Credit: Mamie et Moi

The non-profit organisation Mamie et Moi (Grandma and Me) has announced it will celebrate its tenth anniversary on Sunday 30 June 2024, in the gardens of Villa Vauban, in Luxembourg-Ville from 13:00 to 17:00.

Mamie et Moi started its activity in 2013 with the sale of hand-knitted clothes by “grandmas” from the Greater Region. Around a year later, the focus shifted to the transmission of seniors’ knitting skills via free workshops open for all. Over the years, the organisation organised multiple intergenerational meetings at various Luxembourg museums, notably an “afterwork-knitting” at the Rotondes, “giant-knitting workshops” at the MUDAM, “Solidarity Knitting Café” workshops in Red Cross safe homes and more. The first two museums the organisation collaborated with were the Villa Vauban and Lëtzebuerg City Museum.

Various discovery workshops and outdoor activities will be offered to the public on the occasion of the association's anniversary: arm knitting workshops, yoga, friendship bracelet workshops, activities for children, adults and seniors to do together. Sweet and savoury cakes, prepared by volunteer grandmas, will be available for sale, to support the non-profit organisation (visitors should bring change for this). Picnic mats will be available to be borrowed on-site.  Participation will be free and open to all, subject to space availability.

On this occasion, the non-profit organisation will also reveal its new project, Collectif au Cœur, a new local initiative following the success of Collectif au Carré in 2020. The group aims to create a giant heart in the colours of Luxembourg’s flag, which will be presented to the general public in a central place in the capital. Mamie at Moi noted this is their way to show the strength of the collective and their desire for integration in Luxembourg. The non-profit organisation has collected red, white or blue 5x5 cm squares (crocheted or knitted) over the past two years, which will then be sewn into a 4.5m x 3m heart (more than 3000 squares), a process expected to take dozens of hours of sewing. During the event on 30 June, attendants will be able to add their personal touch, by writing their name and a wish on strips of fabric which will then be sewn around the heart.

Ahead of this anniversary, had the opportunity to speak to Camille Gouiffes-Alexandre, the association’s co-manager.  She shared the story of the non-profit organisation’s inception and inspiration explaining :“At the origin of Mamie and Me, we were two friends, French and Italian, who arrived in Luxembourg a few years ago and were each pregnant with our first child. My grandmother, whom I adored, had unfortunately passed away, but had the wonderful idea of crocheting a blanket and entrusting it to my aunt with a little letter, wishing the baby a long and beautiful life. Cristina, for her part, had carefully kept the blanket that a grandmother from her village in Italy had knitted for her birth.”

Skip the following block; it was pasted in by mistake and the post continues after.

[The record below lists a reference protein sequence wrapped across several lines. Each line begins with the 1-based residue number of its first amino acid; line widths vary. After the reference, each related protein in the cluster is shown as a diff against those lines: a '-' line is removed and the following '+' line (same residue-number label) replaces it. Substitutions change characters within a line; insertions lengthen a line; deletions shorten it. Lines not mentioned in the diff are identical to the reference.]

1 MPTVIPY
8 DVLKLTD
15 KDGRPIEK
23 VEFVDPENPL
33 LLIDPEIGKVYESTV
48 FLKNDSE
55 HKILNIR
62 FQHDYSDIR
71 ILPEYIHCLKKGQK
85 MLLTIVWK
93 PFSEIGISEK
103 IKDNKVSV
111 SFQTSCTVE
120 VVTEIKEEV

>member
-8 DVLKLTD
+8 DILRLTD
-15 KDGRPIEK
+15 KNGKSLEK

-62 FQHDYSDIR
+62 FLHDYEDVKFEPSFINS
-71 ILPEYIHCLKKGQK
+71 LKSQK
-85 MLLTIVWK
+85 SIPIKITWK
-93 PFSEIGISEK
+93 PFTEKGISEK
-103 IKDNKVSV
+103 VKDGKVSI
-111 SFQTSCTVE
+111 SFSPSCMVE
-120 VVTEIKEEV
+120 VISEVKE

These meaningful blankets, intended for their future children were intergenerational “stories of love” Camille Gouiffes-Alexandre explained, adding that she and her friend started looking for a grandmother in Luxembourg who might be able to help complete the babies’ trousseau with slippers, cardigans and hats. This is how they met Renée Z, their first “Grandma”. Once their children were born, in 2012, the two friends created Mamie et Moi. At the start, this was a solidarity initiative selling essential pieces for a baby's wardrobe, hand-knitted by dedicated local grandmas, at a fair price. At the same time, they started organising knitting workshops, led by grannies from the Mamie et Moi network. Over time, the aspect of transmission between generations emerged as the most important aspect and more and more young people contacted the two association co-organisers to to learn to knit with a grandmother. “In 2014, Mamie et Moi became the non-profit organisation as it is today and whose goal is to create links between generations, thanks to knitting meetings, free and open to all. We quickly got in touch with the museums of the city of Luxembourg, to add a cultural aspect to our meetings, conducive to facilitating the integration of new arrivals: when we begin to discover the culture of the country in which we are settling, we get attached to it and we understand it better!” Camille Gouiffes-Alexandre said.

Discussing the group’s activities, Gouiffes-Alexandre reminisced on the 2015 Lëtzebuerg City Museum invitation to organise a “happening” during museum night. They transformed the elevator into a cosy knitting lounge with a coffee table, armchairs and sofa, where visitors could sit with the non-profit organisation’s grandmas and knit a few rows. Since then, they had several more similar events with local actors from the public and private sectors. One such occasion was during the COVID-19 pandemic when they were supported by Luxembourg’s Ministry of Family Affairs, Integration and the Greater Region for the "Collectif au Carré" project – Luxembourg’s population was invited to knit thousands of little squares, which would then be assembled into an impressionist painting. “It was a real success, crowned with a travelling exhibition in the Grand Duchy,” Camille Gouiffes-Alexandre enthused.

The complete, detailed programme for the tenth-anniversary celebration will be revealed in May.